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D-Day for chief executive

Just 20 years after Hong Kong returned to Chinese sovereignty, a new chief executive will be selected on March 26 by the 1,194-strong Election Committee.

In 1997, Tung Chee-hwa left the business sector to become the first chief executive of Hong Kong. He was followed by the veteran civil servant, Donald Tsang Yam-kuen. In 2012, Leung Chun-ying, a professional who had also held public office, won selection.

But Hong Kong people have been asked to somehow embrace highly mixed bag of contradictions, as they have witnessed stagnant development in the political system, public discontent with policy and the 831 Decision of Beijing putting limits on the political process.

That decision from Beijing was the trigger for the Umbrella Movement in 2014, which is not only the most important chapter in the modern history of Hong Kong, but also stirred up deep-rooted conflicts in society that has torn it apart.

Since the Umbrella Movement, the public has harboured concern over whether Leung would seek a second term or not. In the end he did not, but it remained a big issue in the formation of this year’s Election Committee and among Christians from the Religious Subsector.

Debates among the three candidates, media analysis of their political platforms and previous performance, have created a heated atmosphere. But this is mostly a show, as this is not an election by the people, but a selection with an invisible hand pulling strings.

What Christian groups should fight for is universal suffrage so that the chief executive becomes accountable to the citizens. The Justice and Peace Commission led a detailed discussion in its Declaration on the Election of the Chief Executive in 2017 issued in early March.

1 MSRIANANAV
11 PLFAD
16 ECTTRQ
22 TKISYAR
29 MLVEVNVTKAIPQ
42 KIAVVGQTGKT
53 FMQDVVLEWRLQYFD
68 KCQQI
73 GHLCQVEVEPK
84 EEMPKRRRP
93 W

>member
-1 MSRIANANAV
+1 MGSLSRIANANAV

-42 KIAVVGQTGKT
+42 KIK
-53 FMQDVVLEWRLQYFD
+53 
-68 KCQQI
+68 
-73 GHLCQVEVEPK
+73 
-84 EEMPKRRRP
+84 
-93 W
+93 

The commission is saying that personal participation in civic action against the small circle election is necessary to work towards a truly universal and equal election system.

It is still our hope that despite the shortcomings in the system, the new person at the top will understand that they are at the service of the whole Hong Kong population and give particular care to the disadvantaged and the needy.

The commission is concerned that the policies implemented by the government on livelihood, education and the economy will be in line with human rights and the common good.

In its mid-March declaration, Expectations for the New Chief Executive, the Catholic Commission for Labour Affairs proposes that the new chief executive should promote family-friendly labour policies, including legalisation on standard working hours and overtime, as well as formulate a universal retirement protection system which is not means tested.

Carrie Lam Cheng Yuet-ngor’s controversial proposal to explore the setting up of a religious affairs bureau was strongly opposed by the diocese and other Christian groups.

Lam quickly backtracked, but the question arose as to whether the candidates had bothered to check on the current structure that already assigns religious issues to the Home Affairs Bureau.

It should also be asked whether the diocese and Christian organisations in general are in solidarity with the general public on issues related to the public good or not.

Vatican II reminded us that the joys and the hopes, the griefs and the anxieties of people, especially the poor and afflicted, are the joys and hopes, griefs and anxieties of the followers of Christ. SE